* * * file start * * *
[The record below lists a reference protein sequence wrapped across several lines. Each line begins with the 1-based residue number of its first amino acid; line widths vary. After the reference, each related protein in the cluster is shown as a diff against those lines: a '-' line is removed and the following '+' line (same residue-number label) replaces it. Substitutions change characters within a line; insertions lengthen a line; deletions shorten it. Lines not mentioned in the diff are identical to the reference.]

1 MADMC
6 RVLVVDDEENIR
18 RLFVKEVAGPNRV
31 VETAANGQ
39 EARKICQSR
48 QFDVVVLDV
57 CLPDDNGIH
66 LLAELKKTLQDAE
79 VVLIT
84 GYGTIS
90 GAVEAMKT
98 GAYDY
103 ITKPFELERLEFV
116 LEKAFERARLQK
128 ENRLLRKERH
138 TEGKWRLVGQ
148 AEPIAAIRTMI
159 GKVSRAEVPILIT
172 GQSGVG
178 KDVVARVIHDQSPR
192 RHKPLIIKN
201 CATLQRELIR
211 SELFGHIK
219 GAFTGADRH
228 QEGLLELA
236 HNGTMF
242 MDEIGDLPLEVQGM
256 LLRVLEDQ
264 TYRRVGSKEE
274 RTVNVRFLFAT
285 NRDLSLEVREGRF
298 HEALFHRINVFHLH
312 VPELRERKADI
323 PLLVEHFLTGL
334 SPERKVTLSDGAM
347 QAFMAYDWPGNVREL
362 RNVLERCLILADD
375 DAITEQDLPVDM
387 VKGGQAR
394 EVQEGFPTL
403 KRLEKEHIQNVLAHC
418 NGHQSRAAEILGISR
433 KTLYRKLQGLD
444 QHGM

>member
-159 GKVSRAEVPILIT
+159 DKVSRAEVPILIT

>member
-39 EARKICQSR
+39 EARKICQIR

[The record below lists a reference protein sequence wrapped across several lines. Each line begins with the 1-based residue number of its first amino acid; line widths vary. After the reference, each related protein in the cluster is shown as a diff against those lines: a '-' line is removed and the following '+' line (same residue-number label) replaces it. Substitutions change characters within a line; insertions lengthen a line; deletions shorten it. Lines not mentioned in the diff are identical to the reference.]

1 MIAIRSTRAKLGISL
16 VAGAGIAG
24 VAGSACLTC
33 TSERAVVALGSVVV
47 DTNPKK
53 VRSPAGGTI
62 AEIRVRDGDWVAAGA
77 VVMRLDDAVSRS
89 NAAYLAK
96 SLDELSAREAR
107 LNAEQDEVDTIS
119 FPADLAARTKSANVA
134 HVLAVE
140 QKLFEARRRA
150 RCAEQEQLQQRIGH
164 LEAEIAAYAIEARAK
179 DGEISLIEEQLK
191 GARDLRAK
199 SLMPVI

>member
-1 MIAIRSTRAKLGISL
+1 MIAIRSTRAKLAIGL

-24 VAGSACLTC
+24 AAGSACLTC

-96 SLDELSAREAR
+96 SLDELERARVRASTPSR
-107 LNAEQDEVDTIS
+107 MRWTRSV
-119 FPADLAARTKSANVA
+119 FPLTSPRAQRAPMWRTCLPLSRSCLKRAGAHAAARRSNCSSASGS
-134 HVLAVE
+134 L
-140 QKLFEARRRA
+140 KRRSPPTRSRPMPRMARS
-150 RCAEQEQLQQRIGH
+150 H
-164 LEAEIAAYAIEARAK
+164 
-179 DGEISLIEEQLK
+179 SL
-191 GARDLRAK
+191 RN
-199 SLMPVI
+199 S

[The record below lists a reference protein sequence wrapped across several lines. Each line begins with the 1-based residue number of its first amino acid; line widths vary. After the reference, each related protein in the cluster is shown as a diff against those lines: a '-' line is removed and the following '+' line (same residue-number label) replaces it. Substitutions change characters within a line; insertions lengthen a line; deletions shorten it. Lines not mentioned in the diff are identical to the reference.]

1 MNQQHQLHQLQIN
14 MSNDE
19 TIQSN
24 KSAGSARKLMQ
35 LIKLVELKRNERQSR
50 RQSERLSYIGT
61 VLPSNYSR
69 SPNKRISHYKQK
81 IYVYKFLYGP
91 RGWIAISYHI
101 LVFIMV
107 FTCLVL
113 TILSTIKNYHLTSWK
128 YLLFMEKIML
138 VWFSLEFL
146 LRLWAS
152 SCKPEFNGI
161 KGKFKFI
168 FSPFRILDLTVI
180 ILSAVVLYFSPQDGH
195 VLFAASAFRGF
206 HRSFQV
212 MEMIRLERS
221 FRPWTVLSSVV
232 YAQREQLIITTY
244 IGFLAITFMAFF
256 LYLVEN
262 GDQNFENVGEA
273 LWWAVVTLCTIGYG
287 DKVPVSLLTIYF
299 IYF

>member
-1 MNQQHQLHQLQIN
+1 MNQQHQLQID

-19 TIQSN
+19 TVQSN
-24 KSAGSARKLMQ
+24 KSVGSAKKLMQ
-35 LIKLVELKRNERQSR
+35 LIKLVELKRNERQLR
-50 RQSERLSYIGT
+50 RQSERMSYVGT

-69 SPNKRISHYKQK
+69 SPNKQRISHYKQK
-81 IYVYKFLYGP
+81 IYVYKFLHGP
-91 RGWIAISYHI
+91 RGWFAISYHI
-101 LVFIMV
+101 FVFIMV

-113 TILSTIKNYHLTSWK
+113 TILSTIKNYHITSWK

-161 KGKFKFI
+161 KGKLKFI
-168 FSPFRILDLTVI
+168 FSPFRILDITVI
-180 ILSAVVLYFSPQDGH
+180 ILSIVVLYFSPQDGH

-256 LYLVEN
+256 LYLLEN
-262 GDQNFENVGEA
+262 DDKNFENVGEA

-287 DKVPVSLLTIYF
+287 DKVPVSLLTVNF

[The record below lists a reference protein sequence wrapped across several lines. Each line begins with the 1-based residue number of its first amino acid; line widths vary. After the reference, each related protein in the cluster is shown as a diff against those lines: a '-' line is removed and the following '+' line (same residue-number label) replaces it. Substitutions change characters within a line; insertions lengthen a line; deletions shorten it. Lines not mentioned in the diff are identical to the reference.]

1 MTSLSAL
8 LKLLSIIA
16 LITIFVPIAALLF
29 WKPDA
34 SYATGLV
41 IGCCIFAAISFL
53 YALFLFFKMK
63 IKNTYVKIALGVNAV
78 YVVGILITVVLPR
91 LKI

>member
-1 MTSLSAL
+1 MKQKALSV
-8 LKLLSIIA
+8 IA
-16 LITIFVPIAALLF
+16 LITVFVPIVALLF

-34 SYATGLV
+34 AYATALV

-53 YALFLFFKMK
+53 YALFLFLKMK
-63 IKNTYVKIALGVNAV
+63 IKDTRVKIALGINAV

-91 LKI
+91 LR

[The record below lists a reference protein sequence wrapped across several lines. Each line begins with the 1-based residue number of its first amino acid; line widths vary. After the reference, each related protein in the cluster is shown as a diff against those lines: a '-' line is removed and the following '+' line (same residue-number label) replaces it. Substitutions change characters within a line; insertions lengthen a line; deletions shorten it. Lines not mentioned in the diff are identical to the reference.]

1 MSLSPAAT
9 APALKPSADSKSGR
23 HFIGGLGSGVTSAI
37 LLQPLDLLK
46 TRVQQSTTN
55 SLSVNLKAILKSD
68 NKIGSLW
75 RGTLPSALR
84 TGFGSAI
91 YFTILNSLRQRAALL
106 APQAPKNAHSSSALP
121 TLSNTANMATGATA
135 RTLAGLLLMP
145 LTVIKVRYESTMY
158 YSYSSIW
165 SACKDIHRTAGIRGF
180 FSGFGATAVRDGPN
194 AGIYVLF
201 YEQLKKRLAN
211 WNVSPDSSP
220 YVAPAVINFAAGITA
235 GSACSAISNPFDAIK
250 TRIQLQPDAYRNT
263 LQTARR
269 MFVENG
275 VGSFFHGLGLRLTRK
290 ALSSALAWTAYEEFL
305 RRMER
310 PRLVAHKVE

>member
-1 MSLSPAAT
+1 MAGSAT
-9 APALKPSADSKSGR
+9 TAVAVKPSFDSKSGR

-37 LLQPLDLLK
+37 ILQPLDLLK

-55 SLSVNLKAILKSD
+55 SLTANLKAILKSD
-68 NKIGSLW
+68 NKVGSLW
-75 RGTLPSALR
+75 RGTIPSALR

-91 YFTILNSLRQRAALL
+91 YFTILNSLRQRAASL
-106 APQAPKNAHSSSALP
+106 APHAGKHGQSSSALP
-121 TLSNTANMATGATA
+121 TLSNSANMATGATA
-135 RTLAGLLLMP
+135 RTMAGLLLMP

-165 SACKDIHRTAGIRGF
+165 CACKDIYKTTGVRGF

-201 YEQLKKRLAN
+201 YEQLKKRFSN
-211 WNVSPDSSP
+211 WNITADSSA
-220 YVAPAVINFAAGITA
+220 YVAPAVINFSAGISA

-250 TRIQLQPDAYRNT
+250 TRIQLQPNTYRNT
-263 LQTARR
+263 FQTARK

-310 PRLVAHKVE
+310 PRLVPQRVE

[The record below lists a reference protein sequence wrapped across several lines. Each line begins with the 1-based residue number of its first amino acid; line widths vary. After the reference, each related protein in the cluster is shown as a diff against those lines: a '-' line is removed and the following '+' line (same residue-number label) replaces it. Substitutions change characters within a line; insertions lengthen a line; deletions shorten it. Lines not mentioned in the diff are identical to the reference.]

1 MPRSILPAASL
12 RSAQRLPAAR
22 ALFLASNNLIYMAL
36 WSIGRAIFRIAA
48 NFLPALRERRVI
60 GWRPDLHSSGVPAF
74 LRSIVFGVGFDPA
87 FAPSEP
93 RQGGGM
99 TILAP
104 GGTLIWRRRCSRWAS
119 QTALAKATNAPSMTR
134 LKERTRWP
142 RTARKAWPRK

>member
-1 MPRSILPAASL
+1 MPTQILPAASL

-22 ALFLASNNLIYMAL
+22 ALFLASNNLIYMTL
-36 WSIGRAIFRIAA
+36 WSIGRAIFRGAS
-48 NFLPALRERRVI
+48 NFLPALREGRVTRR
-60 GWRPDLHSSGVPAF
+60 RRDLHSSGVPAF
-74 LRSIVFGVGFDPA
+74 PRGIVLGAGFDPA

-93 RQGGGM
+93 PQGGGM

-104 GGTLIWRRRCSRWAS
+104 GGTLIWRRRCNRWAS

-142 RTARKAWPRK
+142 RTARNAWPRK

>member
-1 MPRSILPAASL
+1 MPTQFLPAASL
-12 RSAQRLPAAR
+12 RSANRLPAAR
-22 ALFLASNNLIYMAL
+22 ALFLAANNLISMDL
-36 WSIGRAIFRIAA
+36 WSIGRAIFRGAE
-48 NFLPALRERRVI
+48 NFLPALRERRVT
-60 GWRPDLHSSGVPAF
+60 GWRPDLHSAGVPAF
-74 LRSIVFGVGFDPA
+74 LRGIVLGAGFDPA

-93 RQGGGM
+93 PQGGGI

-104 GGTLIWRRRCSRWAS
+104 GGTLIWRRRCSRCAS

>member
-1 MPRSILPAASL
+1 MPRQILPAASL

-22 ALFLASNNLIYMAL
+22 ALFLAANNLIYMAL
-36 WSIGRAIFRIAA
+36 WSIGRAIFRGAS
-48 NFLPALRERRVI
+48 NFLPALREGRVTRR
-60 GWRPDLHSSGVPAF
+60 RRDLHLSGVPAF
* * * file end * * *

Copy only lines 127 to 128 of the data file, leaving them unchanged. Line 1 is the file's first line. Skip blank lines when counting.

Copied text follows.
287 DKVPVSLLTIYF
299 IYF